We cannot have sloping shoulders here. NFU Scotland said on Thursday:
“The viability, let alone profitability, of every Scottish farming business relies on three cogs working together—costs, markets and support” from Government. It concluded that those things
“are conspiring to threaten the very existence of many.”
I would have thought that the cabinet secretary would agree with me that it is a crisis. To date, less than half our farm businesses have had their payments processed. He mentioned the June date, but with only half the payments done, how confident is he that 95 per cent of payments will be made before the end of June, before the European Union takes out infraction proceedings against the Government? Our farmers need that support money and it is not forthcoming.
Mr Rumbles is well aware that these are extremely serious matters, and I take them as such. However, it is reasonable to point out something that he has omitted, namely that, precisely because of the difficulties in the administration of the payments, loan schemes have been issued to farmers—last year in respect of the less favoured area support scheme, and this year in respect of pillar 1 and LFASS. Those loan payments have been substantially appreciated by a great many farmers whom I speak to.
In response to Mr Rumbles’s second question, I say that we are working extremely hard to ensure that pillar 1 payments are substantially made in accordance with the timescale as set out, and I am quite sure that the Rural Economy and Connectivity Committee, which deals with the detail of the matter, will have the opportunity to ask me about that in the next few weeks.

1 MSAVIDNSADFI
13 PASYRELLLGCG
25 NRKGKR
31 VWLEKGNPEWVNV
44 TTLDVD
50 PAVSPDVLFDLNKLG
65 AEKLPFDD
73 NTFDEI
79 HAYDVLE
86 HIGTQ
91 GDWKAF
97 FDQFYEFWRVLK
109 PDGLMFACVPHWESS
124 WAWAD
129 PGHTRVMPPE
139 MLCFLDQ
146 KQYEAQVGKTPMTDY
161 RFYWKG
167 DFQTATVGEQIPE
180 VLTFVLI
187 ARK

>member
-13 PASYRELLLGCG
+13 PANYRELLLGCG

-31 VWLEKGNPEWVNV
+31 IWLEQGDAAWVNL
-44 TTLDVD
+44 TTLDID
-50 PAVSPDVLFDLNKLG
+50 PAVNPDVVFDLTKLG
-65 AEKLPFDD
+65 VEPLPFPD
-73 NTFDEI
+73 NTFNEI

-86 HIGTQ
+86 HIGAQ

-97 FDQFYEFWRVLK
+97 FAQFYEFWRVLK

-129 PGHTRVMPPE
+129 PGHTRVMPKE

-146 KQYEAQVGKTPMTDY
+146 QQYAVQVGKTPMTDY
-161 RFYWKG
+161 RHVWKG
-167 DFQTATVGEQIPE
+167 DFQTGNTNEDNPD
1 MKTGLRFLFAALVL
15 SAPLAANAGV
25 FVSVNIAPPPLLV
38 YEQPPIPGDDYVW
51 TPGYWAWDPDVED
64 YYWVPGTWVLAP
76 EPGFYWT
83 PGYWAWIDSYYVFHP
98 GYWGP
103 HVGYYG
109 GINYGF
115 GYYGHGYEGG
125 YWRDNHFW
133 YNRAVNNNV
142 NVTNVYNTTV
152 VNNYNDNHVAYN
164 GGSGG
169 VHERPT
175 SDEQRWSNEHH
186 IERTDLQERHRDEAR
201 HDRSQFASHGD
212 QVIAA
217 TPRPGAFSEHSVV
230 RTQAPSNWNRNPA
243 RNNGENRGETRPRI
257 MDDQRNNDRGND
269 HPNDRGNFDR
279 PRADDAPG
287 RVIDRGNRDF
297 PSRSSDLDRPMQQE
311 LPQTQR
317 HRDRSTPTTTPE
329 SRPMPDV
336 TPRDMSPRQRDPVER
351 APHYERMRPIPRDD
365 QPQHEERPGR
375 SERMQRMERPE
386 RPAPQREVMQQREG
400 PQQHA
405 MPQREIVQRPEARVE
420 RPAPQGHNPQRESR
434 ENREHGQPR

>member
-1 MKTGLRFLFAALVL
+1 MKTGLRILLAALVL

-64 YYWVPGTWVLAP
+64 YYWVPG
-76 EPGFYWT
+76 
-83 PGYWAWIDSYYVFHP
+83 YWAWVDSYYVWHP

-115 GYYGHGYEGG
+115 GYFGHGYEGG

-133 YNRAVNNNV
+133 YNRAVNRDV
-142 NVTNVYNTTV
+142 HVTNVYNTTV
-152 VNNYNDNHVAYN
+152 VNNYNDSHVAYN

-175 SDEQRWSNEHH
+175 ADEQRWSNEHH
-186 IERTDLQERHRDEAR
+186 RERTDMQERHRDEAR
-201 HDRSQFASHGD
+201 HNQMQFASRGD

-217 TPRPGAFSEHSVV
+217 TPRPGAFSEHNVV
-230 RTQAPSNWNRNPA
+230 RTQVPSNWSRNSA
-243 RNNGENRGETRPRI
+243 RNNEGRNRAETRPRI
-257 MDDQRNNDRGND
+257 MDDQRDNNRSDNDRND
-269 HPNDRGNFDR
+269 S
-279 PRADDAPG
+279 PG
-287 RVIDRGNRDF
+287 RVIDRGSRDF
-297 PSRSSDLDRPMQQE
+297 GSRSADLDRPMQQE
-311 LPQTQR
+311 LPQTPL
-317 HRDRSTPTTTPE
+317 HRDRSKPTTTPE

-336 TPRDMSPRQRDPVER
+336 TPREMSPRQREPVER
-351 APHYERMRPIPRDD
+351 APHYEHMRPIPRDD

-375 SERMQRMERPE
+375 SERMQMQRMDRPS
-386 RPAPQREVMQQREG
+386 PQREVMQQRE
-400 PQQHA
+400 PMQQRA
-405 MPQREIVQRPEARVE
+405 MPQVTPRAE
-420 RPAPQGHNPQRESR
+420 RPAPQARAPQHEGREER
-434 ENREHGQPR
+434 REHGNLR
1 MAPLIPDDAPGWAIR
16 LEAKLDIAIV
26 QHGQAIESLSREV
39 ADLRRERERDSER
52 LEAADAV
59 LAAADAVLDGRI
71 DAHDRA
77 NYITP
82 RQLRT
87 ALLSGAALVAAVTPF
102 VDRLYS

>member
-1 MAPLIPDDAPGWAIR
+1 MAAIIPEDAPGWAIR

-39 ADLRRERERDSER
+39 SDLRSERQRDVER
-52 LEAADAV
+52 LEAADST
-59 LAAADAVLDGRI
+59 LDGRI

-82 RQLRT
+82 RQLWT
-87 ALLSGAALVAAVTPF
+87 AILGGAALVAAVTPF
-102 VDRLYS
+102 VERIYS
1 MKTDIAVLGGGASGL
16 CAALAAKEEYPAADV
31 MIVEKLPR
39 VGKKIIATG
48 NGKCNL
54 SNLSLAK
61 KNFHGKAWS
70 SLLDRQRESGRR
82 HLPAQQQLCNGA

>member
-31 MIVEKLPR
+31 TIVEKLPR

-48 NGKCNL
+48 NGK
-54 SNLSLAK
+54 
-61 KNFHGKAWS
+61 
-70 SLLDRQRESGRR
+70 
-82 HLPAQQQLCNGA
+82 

From his earlier response, it appears to me that the cabinet secretary agrees that the biggest risk to farming incomes, as the research makes plain, is Brexit and the loss of EU funding. Can he advise what guarantees he has had from the Tories at Westminster on future funding for Scottish farming, and has he had any success in persuading it to keep its promise to address the convergence issues?
The biggest risk to farmers in the future is that the EU support is not matched post-Brexit according to the UK Government’s plans. I regret to report to the member that, despite having asked UK ministers George Eustice and Andrea Leadsom on numerous occasions—orally, in writing and in person—to confirm that the UK Government’s plans post-Brexit are to match EU funding, which is worth £500 million per year to the rural economy, I have had no answer on that matter. That is despite the fact that, by my calculation, there are fewer than 24 months to go before the onset of the post-Brexit responsibilities. We are completely in the dark about that because, although EU funding is entirely a reserved matter, we have received zero information from the UK Government on its plans post-Brexit to support farming and rural payments.